interact with it.We know that that software provides us with certain
and that it has some specific "handles" by which we can manipulate it. It's sort
of like all the cars you've ever driven - you know pretty much what the steering
wheel does in each of them.
Interfaces can save you enormous
amounts of development cost. Suppose we are writing a program or web site that must interact with a
human user. Such a program or web site will:
- Display information to the user on a screen, with variations:
- Different screens will display different data.
- Different screens appear within different contexts.
- Write data to the database, with variations:
- Different data goes to different database tables.
- You might be adding, modifying, or deleting data in different
And so on. A typical app is doing only a relatively few things, but it's doing
them with lots of variations. A poorly written app has separate code performing
each of these variations. In a well-written app, the
common portions of these operations are performed by a single piece of code.
This may not sound all that impressive, but the use of interfaces produces
fantastic cost differences in code creation and maintenance.
Say for example that we have twenty different database tables that need data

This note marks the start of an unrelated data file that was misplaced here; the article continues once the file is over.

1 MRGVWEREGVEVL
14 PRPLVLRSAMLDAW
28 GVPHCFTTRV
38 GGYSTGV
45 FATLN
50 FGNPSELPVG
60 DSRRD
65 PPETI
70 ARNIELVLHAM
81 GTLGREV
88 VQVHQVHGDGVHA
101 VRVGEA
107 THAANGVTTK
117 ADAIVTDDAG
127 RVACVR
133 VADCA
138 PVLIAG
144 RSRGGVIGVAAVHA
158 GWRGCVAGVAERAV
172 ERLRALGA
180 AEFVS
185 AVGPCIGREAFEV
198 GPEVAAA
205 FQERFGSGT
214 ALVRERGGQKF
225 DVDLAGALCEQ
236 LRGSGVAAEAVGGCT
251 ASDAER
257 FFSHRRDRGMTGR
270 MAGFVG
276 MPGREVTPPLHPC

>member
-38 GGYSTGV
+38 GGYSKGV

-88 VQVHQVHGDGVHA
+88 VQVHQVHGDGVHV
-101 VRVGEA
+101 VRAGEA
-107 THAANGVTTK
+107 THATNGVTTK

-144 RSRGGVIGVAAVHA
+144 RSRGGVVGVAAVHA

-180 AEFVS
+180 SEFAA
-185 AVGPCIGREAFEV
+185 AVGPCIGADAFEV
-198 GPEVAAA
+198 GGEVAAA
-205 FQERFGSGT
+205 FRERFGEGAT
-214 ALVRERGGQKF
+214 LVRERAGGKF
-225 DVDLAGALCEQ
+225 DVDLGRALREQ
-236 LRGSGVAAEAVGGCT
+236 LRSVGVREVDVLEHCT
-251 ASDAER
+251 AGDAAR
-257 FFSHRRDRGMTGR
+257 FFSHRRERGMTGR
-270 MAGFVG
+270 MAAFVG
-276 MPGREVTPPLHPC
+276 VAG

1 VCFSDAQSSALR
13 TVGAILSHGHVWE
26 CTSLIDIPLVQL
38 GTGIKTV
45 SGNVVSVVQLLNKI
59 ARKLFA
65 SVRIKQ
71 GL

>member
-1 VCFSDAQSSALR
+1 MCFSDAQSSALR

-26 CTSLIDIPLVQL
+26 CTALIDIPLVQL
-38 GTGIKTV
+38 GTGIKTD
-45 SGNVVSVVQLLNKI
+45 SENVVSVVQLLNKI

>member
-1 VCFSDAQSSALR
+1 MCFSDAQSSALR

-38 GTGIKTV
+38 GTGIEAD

written into them. Each of these tables contains mostly different data, but
there are some common components in all tables, so we may be able to
share code that performs the following operations:
- transaction management (ensuring that data is written in an
- audit field updates (who created, updated, deleted the record?)
- record change management (is this record new? has it been modified? do
we need to save it?)
And so forth. If the program's internal model of the table data does not
implement common interfaces, then we must write separate code to manage this
common data in each table. For this app, that's 20 nearly identical copies of code that
could easily be managed by one piece of common code.
What happens to your costs when you have 20 nearly identical pieces of code
doing nearly the same thing? They go up. Way up. Let us count the ways, in order
of approximately increasing expense:
- You have to pay someone to create each of the 20 copies.
- You have to pay newer programmers to figure out where all 20 copies are.
- You have 20 copies of essentially the same algorithm, all of which
require separate testing.
- You have to pay people to try to keep the 20 copies in sync (almost
impossible - they will certainly diverge).
- You have to pay people to figure out how and why the 20 copies are no
longer in sync. The cost of this can border on the unbelievable, amounting to many times
what it would have cost you to do it properly in the first place.
- You will ultimately experience a higher failure rate in the field and
bear all the costs associated with such failure.
You don't need a degree in computer science to see the cost benefit of using
interfaces. But of course if your management plan doesn't contain some significant
assurance that your programmers are creating and using interfaces, you're almost
certainly not going to get them.